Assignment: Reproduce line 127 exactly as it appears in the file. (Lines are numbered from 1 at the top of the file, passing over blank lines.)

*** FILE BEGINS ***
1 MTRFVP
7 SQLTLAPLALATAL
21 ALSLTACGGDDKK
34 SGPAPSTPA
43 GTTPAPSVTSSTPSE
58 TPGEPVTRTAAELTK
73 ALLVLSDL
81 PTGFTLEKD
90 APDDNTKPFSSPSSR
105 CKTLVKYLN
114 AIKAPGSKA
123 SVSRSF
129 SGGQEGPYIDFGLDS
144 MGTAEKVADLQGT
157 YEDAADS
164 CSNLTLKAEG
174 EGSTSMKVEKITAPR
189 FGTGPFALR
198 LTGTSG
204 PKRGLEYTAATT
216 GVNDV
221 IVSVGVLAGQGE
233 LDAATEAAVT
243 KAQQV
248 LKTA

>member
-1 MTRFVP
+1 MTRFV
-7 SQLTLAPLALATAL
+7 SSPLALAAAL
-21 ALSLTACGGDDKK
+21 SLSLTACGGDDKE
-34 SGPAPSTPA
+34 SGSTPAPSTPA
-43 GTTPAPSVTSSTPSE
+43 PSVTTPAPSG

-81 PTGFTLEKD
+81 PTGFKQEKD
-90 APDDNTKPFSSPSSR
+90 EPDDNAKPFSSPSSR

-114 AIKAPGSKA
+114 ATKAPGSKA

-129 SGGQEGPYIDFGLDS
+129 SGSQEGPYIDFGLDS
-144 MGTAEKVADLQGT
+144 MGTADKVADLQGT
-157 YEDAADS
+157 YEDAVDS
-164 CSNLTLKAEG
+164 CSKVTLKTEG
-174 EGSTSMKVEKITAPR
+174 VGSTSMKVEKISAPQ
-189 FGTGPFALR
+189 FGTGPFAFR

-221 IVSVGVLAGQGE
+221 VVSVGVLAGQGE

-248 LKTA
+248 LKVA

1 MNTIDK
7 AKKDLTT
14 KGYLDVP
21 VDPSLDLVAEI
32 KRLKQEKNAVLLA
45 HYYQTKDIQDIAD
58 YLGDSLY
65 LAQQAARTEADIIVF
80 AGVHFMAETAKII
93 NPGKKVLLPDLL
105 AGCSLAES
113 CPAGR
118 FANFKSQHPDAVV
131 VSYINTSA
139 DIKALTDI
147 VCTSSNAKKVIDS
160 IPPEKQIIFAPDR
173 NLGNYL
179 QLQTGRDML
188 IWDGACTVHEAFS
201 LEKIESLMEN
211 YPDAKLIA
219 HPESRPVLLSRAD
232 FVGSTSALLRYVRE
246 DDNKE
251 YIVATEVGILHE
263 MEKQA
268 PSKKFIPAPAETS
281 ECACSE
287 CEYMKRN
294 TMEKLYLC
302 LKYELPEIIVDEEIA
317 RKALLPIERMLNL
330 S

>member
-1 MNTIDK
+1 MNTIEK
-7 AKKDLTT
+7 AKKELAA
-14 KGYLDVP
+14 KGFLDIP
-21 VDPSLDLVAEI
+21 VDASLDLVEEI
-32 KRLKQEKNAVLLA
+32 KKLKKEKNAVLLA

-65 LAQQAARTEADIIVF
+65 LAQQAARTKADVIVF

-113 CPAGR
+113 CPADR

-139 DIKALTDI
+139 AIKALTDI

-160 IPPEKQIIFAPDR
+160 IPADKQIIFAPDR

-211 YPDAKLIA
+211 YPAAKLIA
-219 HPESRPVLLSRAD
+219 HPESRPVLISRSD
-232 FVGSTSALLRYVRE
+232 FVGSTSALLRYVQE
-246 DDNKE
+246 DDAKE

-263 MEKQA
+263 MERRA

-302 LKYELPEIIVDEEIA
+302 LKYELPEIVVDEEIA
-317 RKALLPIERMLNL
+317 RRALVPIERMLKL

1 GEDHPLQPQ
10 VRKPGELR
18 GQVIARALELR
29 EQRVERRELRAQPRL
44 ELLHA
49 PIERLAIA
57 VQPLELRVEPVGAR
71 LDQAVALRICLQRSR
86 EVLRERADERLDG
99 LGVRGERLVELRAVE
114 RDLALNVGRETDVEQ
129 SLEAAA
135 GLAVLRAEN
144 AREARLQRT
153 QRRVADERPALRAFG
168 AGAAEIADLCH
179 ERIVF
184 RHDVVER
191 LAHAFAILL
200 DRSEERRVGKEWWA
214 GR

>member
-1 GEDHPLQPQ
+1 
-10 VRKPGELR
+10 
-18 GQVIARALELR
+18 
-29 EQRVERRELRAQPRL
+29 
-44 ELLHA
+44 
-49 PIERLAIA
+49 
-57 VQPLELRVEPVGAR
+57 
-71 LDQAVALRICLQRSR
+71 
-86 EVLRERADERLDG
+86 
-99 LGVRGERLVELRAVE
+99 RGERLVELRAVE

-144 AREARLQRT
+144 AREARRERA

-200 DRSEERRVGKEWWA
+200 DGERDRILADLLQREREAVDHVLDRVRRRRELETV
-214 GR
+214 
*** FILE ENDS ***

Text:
10 VRKPGELR